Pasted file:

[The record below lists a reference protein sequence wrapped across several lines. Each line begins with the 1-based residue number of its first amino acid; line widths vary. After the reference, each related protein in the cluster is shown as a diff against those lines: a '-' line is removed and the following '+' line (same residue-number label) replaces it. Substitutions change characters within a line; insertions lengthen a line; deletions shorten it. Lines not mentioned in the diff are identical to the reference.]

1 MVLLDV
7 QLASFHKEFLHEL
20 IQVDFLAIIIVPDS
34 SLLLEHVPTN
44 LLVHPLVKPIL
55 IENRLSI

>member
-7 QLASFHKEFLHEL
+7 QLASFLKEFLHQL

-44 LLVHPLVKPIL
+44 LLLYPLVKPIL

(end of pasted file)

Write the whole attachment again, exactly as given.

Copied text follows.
[The record below lists a reference protein sequence wrapped across several lines. Each line begins with the 1-based residue number of its first amino acid; line widths vary. After the reference, each related protein in the cluster is shown as a diff against those lines: a '-' line is removed and the following '+' line (same residue-number label) replaces it. Substitutions change characters within a line; insertions lengthen a line; deletions shorten it. Lines not mentioned in the diff are identical to the reference.]

1 MVLLDV
7 QLASFHKEFLHEL
20 IQVDFLAIIIVPDS
34 SLLLEHVPTN
44 LLVHPLVKPIL
55 IENRLSI

>member
-7 QLASFHKEFLHEL
+7 QLASFLKEFLHQL

-44 LLVHPLVKPIL
+44 LLLYPLVKPIL